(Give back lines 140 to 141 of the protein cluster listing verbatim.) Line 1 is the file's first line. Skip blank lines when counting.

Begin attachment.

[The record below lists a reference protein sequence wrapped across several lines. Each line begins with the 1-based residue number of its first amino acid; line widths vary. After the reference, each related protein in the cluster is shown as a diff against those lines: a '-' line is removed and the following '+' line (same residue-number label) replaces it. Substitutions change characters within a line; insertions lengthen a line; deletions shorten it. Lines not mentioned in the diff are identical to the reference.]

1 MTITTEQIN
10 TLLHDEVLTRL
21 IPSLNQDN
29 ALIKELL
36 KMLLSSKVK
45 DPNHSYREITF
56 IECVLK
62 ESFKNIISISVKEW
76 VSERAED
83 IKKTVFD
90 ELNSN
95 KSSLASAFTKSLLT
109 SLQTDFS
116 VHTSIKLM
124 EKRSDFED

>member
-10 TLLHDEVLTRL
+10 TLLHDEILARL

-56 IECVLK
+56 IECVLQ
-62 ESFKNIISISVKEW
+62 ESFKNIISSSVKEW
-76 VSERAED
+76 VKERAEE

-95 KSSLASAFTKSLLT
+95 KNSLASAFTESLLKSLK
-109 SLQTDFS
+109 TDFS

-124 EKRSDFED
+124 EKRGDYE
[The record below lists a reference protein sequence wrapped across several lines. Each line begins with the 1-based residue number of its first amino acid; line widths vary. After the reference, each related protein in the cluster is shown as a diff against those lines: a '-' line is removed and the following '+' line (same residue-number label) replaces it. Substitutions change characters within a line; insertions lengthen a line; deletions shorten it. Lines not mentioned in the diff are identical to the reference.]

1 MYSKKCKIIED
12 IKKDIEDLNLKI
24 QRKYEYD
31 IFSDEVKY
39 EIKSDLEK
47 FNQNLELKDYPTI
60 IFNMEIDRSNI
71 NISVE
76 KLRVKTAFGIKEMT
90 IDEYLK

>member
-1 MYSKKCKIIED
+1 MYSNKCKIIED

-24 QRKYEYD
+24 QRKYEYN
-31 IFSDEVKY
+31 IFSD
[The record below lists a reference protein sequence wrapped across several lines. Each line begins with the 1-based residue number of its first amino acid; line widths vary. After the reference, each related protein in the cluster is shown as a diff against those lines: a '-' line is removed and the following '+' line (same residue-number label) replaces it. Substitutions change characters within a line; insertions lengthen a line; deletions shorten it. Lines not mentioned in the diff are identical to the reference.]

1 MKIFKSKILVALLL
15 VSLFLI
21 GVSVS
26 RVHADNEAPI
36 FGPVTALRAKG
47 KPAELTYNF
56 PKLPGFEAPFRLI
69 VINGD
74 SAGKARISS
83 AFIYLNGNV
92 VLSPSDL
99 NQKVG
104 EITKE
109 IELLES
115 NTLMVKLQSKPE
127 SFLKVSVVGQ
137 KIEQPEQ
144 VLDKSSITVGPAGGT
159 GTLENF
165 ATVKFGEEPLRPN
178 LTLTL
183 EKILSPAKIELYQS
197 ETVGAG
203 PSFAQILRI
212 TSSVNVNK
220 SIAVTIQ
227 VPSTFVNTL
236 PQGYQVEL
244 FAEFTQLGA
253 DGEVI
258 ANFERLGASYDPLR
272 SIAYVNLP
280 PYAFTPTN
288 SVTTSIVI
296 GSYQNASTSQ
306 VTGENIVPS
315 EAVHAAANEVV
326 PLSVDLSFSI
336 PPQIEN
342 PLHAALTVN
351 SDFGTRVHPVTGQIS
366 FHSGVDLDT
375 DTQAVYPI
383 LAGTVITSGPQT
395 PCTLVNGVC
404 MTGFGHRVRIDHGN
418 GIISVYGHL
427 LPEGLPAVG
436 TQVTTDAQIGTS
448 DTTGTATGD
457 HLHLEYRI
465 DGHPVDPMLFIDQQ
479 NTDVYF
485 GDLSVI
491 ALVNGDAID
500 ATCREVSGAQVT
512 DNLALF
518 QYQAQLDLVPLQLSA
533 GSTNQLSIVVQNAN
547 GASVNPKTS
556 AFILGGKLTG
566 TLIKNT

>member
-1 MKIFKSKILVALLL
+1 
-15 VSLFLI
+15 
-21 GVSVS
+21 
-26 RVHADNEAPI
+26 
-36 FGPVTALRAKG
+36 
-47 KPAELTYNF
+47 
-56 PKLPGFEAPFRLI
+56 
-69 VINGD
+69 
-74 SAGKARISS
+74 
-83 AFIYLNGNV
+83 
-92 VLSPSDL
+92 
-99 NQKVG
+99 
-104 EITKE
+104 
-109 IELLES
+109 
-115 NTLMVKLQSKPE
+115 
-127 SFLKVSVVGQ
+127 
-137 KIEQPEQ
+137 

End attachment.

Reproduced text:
-109 IELLES
+109 